Exploring the role of ectosomes in Parkinson’s disease
Parkinson’s disease is a neurodegenerative movement disorder. At the cellular level, one of the main features of Parkinson’s disease is the clumping of a protein called alpha-synuclein. The disease gets worse as this clumping phenomenon spreads from one neuron to the next. A second feature of Parkinson’s disease is defects in lipid metabolism. This includes accumulation of a lipid called glucosylceramide. How lipids affect the spread of alpha-synuclein is poorly understood.
We discovered that accumulation glucosylceramide leads to the formation of tiny vesicles that are released by neurons. We hypothesize that these vesicles contain alpha-synuclein and transfer the toxic protein to neighboring neurons. This study will test if 1) there are more vesicles formed in Parkinson’s disease neurons, 2) if vesicle formation can be prevented by targeting lipid metabolism pathways, and 3) if vesicles contain toxic alpha-synuclein. A strength of our study comes from our use of real-time imaging of vesicles as they form using advanced microscopy. We will use multiple model systems including Parkinson’s disease patient cells grown into neurons and mice. Ultimately, we hope to block vesicle formation to prevent the progression of Parkinson’s disease pathology into new brain regions. However, a fundamental characterization is first required.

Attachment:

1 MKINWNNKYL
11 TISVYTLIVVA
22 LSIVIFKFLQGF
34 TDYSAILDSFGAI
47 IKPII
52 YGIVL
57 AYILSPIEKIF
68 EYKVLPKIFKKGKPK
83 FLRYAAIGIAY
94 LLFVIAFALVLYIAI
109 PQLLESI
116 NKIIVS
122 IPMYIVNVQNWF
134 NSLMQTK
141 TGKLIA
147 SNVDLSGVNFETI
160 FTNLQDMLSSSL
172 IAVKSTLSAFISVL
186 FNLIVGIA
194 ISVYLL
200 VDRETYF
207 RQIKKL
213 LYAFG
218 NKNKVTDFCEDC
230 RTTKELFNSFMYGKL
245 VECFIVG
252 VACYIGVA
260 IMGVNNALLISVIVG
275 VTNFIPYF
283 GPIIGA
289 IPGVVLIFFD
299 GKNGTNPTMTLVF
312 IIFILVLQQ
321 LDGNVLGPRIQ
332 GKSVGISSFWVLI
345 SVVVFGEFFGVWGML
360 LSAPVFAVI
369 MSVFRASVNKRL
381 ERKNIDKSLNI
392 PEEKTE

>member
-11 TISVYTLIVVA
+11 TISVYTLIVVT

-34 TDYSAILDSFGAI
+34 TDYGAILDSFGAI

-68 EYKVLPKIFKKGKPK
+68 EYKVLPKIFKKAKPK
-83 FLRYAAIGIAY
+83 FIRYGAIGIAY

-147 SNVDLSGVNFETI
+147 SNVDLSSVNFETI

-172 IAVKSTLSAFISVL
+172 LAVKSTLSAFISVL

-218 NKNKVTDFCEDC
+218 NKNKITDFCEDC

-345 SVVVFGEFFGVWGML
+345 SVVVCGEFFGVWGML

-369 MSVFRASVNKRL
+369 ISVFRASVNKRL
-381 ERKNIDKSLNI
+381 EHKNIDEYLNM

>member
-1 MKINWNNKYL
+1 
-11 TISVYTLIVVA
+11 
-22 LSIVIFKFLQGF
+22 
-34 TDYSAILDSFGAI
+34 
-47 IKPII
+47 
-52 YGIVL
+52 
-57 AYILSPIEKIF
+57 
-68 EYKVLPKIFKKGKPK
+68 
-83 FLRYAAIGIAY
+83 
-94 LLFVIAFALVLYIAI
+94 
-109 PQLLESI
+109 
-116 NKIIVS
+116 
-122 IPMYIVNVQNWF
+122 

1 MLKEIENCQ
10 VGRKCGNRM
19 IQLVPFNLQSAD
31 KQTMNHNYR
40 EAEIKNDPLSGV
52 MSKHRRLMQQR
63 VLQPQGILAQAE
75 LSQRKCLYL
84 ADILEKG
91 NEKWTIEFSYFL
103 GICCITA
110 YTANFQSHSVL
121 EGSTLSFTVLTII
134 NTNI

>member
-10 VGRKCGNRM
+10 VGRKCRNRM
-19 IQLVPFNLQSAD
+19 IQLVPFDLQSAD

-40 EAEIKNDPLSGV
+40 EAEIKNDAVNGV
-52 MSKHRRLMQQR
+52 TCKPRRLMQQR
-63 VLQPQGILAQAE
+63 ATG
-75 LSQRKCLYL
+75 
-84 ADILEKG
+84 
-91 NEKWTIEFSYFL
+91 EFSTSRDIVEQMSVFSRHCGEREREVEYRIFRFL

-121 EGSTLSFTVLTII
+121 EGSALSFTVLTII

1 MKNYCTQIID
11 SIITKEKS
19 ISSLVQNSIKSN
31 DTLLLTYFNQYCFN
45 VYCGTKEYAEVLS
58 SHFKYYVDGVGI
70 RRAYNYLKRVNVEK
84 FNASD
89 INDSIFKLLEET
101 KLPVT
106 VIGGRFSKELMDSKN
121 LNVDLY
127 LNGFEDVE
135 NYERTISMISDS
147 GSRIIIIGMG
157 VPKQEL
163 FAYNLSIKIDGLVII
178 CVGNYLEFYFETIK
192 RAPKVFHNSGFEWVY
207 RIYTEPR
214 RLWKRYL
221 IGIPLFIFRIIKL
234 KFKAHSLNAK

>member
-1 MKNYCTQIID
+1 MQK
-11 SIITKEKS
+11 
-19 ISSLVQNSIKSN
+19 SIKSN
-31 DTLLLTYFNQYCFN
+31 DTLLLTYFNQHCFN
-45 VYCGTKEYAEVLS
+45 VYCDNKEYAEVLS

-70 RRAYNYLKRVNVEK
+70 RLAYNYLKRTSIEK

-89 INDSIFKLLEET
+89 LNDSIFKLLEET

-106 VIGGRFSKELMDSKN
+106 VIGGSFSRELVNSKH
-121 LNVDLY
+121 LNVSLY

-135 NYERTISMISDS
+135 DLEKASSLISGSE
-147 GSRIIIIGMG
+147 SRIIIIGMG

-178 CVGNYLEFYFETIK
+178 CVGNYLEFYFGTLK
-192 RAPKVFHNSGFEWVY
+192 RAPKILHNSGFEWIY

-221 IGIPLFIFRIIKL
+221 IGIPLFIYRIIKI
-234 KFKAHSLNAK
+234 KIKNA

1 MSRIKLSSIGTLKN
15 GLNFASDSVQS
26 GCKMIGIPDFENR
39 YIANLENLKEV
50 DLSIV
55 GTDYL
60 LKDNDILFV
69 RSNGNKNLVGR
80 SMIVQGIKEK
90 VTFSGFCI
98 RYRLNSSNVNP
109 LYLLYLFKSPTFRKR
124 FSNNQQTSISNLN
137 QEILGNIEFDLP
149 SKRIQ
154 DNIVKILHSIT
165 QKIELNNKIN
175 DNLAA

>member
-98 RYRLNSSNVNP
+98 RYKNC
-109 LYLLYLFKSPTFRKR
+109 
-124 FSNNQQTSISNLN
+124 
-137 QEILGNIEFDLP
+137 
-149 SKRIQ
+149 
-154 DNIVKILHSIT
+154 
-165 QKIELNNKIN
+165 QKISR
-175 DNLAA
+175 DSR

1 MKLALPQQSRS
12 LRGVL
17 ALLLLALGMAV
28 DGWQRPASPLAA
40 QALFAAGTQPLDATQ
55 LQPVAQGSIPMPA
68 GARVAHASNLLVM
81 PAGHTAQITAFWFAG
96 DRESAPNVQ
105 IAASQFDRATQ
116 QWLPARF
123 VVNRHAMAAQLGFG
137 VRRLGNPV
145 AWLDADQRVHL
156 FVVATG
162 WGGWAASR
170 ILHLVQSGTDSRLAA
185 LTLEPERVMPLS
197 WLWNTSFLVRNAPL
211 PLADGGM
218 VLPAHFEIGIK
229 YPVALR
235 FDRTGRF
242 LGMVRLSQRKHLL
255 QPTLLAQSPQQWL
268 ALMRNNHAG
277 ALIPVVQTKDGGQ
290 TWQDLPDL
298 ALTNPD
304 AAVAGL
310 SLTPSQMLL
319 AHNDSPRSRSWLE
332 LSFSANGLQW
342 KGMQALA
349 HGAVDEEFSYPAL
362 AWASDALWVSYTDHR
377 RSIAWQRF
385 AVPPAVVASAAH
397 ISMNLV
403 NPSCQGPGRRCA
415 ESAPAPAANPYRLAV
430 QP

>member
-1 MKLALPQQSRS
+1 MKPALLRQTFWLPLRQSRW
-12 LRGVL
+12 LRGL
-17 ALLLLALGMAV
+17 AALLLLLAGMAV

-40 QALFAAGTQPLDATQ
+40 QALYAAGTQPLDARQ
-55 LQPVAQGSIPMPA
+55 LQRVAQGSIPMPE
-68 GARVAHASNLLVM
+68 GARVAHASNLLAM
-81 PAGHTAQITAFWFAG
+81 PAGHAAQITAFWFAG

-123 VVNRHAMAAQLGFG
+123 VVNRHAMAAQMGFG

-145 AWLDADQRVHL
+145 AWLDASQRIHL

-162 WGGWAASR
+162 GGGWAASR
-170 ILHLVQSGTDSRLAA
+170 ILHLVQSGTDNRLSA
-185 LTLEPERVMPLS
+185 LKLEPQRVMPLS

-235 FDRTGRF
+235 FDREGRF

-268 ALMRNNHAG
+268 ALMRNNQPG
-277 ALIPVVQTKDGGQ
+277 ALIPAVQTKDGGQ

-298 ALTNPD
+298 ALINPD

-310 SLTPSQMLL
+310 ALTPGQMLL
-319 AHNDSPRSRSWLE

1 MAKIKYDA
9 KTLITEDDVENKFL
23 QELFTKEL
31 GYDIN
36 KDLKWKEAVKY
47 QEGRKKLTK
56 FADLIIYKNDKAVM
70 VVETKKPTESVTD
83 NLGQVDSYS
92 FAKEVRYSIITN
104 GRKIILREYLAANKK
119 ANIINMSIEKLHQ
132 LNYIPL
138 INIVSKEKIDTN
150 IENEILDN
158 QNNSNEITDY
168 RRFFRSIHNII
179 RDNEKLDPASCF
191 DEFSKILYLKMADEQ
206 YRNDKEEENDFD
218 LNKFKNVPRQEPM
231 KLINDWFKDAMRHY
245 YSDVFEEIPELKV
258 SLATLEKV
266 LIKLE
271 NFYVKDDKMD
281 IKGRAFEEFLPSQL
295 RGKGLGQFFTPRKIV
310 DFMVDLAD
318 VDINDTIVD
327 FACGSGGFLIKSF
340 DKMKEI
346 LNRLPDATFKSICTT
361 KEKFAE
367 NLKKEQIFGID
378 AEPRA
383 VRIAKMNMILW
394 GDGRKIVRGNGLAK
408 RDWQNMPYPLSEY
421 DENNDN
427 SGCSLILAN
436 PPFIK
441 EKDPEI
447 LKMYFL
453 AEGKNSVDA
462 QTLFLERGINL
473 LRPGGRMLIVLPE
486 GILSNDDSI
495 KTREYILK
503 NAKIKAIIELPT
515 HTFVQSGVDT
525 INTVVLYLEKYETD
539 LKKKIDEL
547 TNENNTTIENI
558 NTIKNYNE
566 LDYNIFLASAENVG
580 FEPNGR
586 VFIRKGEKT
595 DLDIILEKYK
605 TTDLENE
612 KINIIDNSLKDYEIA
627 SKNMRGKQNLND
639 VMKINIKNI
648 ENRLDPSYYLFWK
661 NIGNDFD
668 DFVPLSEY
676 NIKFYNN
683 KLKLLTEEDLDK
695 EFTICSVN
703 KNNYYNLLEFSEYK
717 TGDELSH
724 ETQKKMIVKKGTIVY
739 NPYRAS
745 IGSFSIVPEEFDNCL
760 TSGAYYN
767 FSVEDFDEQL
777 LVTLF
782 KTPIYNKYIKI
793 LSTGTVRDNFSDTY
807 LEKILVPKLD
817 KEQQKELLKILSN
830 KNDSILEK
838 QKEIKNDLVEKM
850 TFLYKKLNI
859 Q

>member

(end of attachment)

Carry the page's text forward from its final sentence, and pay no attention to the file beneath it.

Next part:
Maria Ioannou , University of Alberta
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